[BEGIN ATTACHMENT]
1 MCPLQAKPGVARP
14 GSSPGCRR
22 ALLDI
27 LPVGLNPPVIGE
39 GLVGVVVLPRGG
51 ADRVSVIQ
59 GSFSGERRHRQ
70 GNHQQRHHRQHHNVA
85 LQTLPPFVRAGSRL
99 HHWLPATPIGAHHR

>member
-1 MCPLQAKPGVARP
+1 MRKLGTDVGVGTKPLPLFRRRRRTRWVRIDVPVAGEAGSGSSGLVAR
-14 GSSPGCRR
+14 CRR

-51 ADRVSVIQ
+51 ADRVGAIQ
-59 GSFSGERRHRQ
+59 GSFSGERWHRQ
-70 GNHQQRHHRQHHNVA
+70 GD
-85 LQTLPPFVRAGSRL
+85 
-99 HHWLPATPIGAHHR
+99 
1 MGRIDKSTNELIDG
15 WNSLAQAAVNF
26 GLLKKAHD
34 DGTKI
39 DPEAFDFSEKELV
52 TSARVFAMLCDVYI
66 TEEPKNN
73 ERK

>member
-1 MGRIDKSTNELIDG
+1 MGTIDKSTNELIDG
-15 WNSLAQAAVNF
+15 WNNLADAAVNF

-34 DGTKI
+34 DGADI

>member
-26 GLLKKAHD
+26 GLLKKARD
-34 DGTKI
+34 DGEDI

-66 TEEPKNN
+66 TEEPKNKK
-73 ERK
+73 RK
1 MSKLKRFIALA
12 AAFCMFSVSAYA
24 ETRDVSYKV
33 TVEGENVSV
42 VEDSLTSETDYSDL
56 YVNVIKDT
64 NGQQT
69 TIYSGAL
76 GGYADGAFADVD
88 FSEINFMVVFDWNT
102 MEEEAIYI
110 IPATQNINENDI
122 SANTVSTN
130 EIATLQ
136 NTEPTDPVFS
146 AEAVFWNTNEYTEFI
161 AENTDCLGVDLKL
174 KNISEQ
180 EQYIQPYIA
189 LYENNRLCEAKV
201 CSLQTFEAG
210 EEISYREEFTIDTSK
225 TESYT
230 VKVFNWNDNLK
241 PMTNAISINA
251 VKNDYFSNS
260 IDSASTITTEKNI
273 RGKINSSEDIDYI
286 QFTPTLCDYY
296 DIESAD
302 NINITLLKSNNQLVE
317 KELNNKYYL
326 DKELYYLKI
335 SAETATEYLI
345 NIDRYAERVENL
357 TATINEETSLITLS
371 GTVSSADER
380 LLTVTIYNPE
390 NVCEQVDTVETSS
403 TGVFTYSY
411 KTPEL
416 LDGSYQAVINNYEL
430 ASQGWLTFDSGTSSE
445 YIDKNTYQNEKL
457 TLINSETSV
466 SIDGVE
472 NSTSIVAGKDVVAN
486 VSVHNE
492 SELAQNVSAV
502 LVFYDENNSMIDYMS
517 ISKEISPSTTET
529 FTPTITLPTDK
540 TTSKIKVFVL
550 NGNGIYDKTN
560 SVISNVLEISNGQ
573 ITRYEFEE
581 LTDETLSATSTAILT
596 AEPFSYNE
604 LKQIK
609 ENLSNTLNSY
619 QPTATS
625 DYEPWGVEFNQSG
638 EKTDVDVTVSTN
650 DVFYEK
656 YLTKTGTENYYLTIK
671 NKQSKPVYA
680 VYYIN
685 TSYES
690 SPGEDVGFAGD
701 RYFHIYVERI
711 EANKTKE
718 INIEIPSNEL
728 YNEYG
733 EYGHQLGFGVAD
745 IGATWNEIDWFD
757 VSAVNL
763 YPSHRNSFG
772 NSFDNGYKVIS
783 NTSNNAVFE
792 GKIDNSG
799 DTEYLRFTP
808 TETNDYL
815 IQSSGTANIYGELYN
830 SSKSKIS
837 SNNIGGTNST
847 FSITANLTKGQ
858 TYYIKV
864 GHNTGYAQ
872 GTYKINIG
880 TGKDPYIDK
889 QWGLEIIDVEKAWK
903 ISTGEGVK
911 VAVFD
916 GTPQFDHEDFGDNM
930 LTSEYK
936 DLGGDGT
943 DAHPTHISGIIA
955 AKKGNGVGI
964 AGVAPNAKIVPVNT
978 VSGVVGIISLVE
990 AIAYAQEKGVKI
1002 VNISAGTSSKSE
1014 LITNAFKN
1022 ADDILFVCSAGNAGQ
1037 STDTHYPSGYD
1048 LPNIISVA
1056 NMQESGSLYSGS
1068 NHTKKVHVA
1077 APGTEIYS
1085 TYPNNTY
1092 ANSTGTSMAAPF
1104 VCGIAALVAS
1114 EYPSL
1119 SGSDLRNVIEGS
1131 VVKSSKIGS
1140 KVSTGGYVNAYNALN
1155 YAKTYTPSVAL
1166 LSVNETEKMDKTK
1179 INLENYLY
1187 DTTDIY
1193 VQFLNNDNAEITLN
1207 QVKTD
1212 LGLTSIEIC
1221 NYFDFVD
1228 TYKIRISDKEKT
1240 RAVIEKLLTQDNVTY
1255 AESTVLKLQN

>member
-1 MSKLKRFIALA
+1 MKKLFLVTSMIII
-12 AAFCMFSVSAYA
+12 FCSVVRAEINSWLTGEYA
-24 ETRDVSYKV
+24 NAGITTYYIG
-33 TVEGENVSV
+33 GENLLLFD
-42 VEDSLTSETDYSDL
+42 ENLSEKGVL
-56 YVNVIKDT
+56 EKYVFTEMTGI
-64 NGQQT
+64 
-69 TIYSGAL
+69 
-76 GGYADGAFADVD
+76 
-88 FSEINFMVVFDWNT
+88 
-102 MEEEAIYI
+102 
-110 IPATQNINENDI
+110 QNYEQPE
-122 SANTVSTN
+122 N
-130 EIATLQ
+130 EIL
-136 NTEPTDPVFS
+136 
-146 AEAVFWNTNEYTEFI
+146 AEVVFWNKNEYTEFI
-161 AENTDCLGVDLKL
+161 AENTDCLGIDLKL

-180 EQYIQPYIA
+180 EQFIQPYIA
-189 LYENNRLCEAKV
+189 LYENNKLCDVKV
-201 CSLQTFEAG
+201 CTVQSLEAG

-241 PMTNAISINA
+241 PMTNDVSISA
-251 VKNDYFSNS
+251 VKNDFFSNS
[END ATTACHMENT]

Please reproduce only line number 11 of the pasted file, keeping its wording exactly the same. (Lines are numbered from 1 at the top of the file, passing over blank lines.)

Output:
>member